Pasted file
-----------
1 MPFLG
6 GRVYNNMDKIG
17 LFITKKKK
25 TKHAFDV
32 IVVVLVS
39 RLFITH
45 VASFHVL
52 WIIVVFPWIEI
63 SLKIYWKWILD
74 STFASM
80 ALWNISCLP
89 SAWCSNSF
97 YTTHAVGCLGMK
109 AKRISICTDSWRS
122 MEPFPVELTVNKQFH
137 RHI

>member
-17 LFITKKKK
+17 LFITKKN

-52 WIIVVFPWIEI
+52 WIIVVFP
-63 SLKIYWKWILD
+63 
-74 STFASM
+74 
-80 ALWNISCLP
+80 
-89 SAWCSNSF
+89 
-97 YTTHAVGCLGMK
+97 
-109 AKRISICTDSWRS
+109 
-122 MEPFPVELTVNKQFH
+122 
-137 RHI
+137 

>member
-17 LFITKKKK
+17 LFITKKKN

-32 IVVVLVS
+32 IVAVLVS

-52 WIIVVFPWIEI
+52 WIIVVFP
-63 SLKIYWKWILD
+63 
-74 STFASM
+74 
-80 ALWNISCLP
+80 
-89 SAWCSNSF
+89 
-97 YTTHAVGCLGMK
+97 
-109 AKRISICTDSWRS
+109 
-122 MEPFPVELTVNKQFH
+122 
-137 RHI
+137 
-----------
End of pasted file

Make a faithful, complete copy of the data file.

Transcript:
1 MPFLG
6 GRVYNNMDKIG
17 LFITKKKK
25 TKHAFDV
32 IVVVLVS
39 RLFITH
45 VASFHVL
52 WIIVVFPWIEI
63 SLKIYWKWILD
74 STFASM
80 ALWNISCLP
89 SAWCSNSF
97 YTTHAVGCLGMK
109 AKRISICTDSWRS
122 MEPFPVELTVNKQFH
137 RHI

>member
-17 LFITKKKK
+17 LFITKKN

-52 WIIVVFPWIEI
+52 WIIVVFP
-63 SLKIYWKWILD
+63 
-74 STFASM
+74 
-80 ALWNISCLP
+80 
-89 SAWCSNSF
+89 
-97 YTTHAVGCLGMK
+97 
-109 AKRISICTDSWRS
+109 
-122 MEPFPVELTVNKQFH
+122 
-137 RHI
+137 

>member
-17 LFITKKKK
+17 LFITKKKN

-32 IVVVLVS
+32 IVAVLVS

-52 WIIVVFPWIEI
+52 WIIVVFP
-63 SLKIYWKWILD
+63 
-74 STFASM
+74 
-80 ALWNISCLP
+80 
-89 SAWCSNSF
+89 
-97 YTTHAVGCLGMK
+97 
-109 AKRISICTDSWRS
+109 
-122 MEPFPVELTVNKQFH
+122 
-137 RHI
+137 